Sfinae and specialization

Some days ago a had a little Aha effect about Sfinae (Substitution failure is not an error). I know about Sfinae for a while and I know about the enable_if library in the current standard and in the boost libraries, but I was not aware of all its usefulness. In detail I was working on a small set of C++ functions and classes for writing arbitrary geographic data objects into a KML file. The idea is to put all data dependent code for the KML output into a static class display_kml with only one static method. This class is then specialized for all data types and classes. Furthermore, this class can be specialized by the users of the code to work with their own geographic types. In principle, this works very nicely:

template< typename T > struct display_kml;
 
template< class Geom >
void writeKML( const string &filename , const Geom &g )
{
    ofstream fout( filename.c_str() );
    fout << "<kml>" << endl;
    fout << "<Document>" << endl;
    fout << "<Placemark>" << endl;
    display_kml< Geom >::display( g , fout );
    fout << "</Placemark>" << endl;
    fout << "</Document>" << endl;
    fout << "</kml>" << endl;
}

You can now specialize display_kml for your types. For example, I often work with std::array for representing a geographic point. The first entry is the x component and the second the y component. To use such an array with the KML writer one only has to specialize display_kml and everything works:

template<>
struct display_kml< std::array< double , 2 > >
{
    static void display( const std::array< double , 2 > &g , ostream &out )
    {
        out << "<Point>" << endl;
        out << "<coordinates>" << endl;
        out << g[0] << "," << g[1] << ",0.0 " << endl;
        out << "</coordinates>" << endl;
        out << "</Point>" << endl;
    }
};
 
int main( int argc , char *argv[] )
{
    array< double , 2 > point = {{ 1.0 , 1.5 }};
    writeKML( "point.dat" , point );
}

Introducing other types and geometries is also very easy; you only have to specialize display_kml. One particular interesting use case was to create KML writers for the types from Boost.Geometry. For example I specialized display_xml for the point type of Boost.Geometry. But then, I remembered that Boost.Geometry defines a concept for point types. Unfortunately, it is not possible to write an generic display_xml for all types modelling the point concept from Boost.Geometry. And this is the place where Sfinae comes into play.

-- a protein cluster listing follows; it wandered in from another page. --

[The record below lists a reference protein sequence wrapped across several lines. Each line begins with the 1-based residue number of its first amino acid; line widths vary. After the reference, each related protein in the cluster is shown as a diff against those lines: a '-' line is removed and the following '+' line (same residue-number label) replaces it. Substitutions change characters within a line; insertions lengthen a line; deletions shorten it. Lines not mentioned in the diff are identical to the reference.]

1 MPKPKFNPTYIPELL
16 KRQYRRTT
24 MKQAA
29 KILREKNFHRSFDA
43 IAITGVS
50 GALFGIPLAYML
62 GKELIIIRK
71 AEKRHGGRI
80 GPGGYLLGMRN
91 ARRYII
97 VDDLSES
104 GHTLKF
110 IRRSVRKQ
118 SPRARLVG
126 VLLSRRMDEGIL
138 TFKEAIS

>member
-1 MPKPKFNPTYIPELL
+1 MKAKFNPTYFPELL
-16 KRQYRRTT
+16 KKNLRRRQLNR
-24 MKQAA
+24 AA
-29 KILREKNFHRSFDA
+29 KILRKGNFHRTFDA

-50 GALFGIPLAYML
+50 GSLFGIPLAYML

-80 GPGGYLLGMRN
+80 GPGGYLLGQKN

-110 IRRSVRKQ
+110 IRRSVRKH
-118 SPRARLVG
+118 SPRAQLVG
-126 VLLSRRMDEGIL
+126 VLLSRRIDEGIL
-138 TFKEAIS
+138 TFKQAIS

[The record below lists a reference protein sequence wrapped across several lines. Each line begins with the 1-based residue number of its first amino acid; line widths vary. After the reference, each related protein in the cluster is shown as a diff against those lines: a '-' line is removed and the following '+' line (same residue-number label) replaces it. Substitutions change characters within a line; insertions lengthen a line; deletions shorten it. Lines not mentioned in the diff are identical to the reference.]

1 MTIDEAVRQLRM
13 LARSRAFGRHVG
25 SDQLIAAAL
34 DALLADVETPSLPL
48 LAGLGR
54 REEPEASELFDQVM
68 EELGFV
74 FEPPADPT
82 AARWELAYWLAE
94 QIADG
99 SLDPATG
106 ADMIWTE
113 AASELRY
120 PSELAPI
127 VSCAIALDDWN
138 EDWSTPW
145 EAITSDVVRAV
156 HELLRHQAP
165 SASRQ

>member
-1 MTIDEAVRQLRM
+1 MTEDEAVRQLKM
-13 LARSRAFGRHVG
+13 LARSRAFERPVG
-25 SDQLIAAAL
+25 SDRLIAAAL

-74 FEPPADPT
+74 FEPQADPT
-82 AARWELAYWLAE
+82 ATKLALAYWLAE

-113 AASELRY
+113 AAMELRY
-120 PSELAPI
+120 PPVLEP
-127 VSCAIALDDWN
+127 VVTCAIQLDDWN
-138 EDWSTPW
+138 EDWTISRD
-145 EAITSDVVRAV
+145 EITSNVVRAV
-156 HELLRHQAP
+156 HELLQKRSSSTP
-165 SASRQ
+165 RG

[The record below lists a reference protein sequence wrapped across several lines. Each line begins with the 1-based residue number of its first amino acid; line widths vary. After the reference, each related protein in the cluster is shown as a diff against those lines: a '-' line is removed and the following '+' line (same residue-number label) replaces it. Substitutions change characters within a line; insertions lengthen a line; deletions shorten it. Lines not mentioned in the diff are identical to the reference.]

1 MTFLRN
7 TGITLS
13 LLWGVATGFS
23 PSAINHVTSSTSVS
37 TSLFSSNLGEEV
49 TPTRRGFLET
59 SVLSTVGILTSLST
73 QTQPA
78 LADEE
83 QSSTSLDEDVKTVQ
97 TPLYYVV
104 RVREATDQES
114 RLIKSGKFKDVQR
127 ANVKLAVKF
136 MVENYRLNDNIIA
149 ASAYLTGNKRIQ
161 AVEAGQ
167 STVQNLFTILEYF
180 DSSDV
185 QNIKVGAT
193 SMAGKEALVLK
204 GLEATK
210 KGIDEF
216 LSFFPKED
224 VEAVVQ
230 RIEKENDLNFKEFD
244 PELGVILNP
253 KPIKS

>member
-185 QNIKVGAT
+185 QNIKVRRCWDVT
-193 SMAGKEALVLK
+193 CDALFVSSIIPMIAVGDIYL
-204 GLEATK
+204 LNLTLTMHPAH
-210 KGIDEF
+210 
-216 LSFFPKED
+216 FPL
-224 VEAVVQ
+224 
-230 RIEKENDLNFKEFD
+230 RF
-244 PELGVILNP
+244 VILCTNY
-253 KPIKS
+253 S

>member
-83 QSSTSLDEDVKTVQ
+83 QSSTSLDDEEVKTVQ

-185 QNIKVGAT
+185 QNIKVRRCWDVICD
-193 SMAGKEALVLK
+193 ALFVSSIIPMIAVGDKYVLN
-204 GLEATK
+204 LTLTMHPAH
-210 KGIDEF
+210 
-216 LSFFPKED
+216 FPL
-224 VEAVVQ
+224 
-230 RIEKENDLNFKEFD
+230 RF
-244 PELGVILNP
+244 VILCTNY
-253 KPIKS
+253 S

I am not going to explain what Sfinae is, other people have done that already, take a look for example here, or here. What I want to say is, that you can easily use Sfinae to implement a generic display_xml for all types modelling the point concept. To do this, you have to introduce a second type parameter in the class definition which plays the role of the enabler:

template< typename T , typename Enabler = void > struct display_kml;

All existing code will still work and compile since the enabler has a default parameter. But this new display_kml version can now be used for all types implementing the Boost.Geometry point concept. To do so, one uses the std::enable_if meta-function from the current C++ standard in combination with a compile-time check if a boost::geometry::traits::tag exist and if this tag is the point_tag from Boost.Geometry. This point_tag is one of the requirements for the point concept, so if this one exist one can be pretty sure to have a Boost.Geometry point. The whole display_kml specialization for the point concept is then:

template< class Point >
struct display_kml
<
    Point ,
    typename std::enable_if
    <
        std::is_same
        <
            typename bg::traits::tag< Point >::type ,
            bg::point_tag 
        >::value
    >::type
>
{
    inline static void display( const Point &p , std::ostream &out )
    {
        out << "<Point>" << endl;
        out << "<coordinates>" << endl;
        out << bg::get< 0 >( p ) <<"," << bg::get< 1 >( p ) << ",0 " << endl;
        out << "</coordinates>" << endl;
        out << "<Point>" << endl;;
    }
};

The second template parameter is now used und it tries to apply the meta function enable_if. enable_if takes two parameters

std::enable_if< Cond , Ret = void >

a compile-time boolean value Cond and a type Ret. Ret has the default value void so it is not needed here. If Cond is statically evaluated to true it return Ret, otherwise the return value is not defined and a substitution failure occurs. But this failure does not result in a compilation error. This is exactly what is used in our case. If a tag does not exist or the tag is not the point_tag a substituion failure occurs and the compiler will look for other specializations. (Sure, if it does not find a specialization it will throw a real error.) std::is_same simply checks if two types are equal. In our case it checks if the tag is equal to point_tag.

We are done and we can now use all types modelling the point concept. You can apply the same technique for line strings, polygons, or segments from boost. You can also specialize for your custom point types. In summary one can say that a enabler template parameter in a generic class hierarchy does not hurt but adds the possiblity for specializing for a whole range of types.

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